Week 10: Secret Jesuit bagels

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It’s the first weekend of a new month, so it’s time for a new bagel recipe. And it’s from this book — oh, this wonderful book! I can’t believe that I have owned my copy for 20 years. In those two decades I have baked at least 18 of the breads in it; for this book only, out of all my cookbooks, I got in the habit of writing down the date I used each recipe, and sometimes a very brief description of my results. Hmm, apparently I made bagels last year.

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I have my friend Amy D. (then Amy B.) to thank for this book. She was living with me and a mutual friend in 1995 and we were at Westland Mall in Columbus, Ohio. Back in the days…. well, don’t get me started on Westland Mall. But back then we were (probably all three of us) at Lazarus for some reason, and there was a little book section just after you got off the escalator on the second floor. I don’t remember where I was or what other thing I was looking at, but Amy walked over to me with a copy of this book. She may have noticed it just because it sounded odd, and was teasing me to see if I’d actually be interested. But when I saw the title — The Secrets of Jesuit Breadmaking by Brother Rick Curry, S.J. — I had to have it. A little sticker on the back cover reads “7/26/95,” so I must have bought it soon after the store got it in stock. (Perhaps I was buying myself a late birthday present.) And for some odd reason the price was $16.50, not marked up one cent over the list price, which may explain why Lazarus didn’t have a book section forever.

The book is full of wisdom about breadmaking, to be sure, but Brother Curry has also included his personal story of becoming a Jesuit brother, prayers, sayings from the Rule of St. Benedict, and various bits and pieces of Jesuit history. It’s illuminating and entertaining to read even if you never bake a single loaf of bread from it. But if you do, every recipe works.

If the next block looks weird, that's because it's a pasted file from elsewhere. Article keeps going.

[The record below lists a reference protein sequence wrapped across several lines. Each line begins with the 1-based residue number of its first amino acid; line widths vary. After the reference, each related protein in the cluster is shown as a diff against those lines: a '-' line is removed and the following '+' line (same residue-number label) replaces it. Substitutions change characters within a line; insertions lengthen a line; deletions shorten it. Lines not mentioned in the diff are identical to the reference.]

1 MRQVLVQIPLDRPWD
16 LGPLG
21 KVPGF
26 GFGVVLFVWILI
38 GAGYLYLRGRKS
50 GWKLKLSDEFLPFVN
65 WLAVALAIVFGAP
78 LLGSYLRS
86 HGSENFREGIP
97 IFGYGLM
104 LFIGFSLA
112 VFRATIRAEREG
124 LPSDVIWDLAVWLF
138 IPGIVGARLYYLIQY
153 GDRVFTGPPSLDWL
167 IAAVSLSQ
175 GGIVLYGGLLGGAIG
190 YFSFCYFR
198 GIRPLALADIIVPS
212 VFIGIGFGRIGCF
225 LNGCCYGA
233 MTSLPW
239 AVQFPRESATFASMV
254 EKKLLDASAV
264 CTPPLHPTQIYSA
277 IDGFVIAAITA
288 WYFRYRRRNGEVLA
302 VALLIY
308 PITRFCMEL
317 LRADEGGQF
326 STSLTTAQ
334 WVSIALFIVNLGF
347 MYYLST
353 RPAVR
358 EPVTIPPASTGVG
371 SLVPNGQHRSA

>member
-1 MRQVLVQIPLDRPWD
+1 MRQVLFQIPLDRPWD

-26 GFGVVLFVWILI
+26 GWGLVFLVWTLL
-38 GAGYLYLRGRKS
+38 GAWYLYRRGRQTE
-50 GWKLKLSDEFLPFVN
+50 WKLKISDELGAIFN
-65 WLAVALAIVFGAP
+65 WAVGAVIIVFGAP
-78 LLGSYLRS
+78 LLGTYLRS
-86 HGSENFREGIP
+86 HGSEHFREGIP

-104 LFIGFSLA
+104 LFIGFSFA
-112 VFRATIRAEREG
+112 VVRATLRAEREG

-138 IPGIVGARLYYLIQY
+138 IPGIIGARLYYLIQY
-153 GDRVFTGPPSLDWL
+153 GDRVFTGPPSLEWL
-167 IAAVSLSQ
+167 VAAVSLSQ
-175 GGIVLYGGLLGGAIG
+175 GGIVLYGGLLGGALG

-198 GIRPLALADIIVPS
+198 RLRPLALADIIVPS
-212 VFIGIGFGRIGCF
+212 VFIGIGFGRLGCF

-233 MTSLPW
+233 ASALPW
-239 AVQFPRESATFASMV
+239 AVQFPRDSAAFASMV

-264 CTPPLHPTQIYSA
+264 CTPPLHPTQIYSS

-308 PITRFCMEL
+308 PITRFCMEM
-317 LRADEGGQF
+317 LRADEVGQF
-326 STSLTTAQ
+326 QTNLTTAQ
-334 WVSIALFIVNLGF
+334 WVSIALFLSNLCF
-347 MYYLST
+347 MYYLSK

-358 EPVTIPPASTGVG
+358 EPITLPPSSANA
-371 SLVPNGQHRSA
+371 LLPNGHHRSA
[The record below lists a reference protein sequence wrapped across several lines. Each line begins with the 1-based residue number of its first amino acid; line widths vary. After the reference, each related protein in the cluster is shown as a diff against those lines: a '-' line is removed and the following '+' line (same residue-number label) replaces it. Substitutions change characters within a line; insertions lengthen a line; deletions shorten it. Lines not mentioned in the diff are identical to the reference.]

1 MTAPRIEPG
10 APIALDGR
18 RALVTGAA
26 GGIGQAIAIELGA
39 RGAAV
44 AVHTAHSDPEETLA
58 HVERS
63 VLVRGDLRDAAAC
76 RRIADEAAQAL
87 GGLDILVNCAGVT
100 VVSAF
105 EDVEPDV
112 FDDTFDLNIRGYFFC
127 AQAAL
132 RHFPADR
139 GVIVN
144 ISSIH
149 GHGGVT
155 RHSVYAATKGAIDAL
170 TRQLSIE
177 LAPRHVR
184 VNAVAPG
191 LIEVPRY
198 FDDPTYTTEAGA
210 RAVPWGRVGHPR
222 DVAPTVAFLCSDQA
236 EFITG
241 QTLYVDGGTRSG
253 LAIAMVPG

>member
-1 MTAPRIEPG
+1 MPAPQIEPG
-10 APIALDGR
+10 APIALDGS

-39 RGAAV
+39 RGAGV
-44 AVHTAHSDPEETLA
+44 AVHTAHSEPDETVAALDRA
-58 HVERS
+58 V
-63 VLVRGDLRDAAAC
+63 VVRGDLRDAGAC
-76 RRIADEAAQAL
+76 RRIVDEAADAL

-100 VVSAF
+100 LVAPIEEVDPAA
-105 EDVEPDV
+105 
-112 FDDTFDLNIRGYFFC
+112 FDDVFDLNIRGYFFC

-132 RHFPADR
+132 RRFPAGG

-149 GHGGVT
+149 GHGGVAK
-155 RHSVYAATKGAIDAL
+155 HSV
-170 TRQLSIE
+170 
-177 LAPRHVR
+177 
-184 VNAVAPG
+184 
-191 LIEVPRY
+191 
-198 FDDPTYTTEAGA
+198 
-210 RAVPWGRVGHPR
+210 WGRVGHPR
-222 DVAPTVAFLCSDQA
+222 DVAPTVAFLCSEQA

I baked from this book for quite some time before I realized that Brother Curry had only one arm. He probably mentioned it in an anecdote, and I took another look at the cover and thought, “Well, golly gee, so he does.” It became a source of inspiration to me, because he never mentioned it in a self-pitying way. It was just one of the things about him that was true. Once he told about one of his kitchen tasks as a novice being to slice a huge wheel of cheese with a wire; why should they make an exception for him? He had to do the same jobs as every other brother in the order. This is the kind of job that’s fairly tricky even with two arms, but he found a way to do it. I figured that if he could knead all this bread dough with one hand, I could easily manage with two. And I have.

I loved this book so much that when I discovered that Brother Curry had published a book on Jesuit soupmaking, I bought that one, too. I haven’t cooked from it as much as I have from the breadmaking book because the first recipe in the soup book is for chicken soup from scratch, and that soup is so good that I have never needed to turn the page and look at the other recipes. In fact, I wound up photocopying the chicken soup recipe and taping it to the inside of my kitchen cabinet so I wouldn’t have to get the cookbook out whenever I wanted to make soup. When my kids get sick, this is the soup they ask for me to make.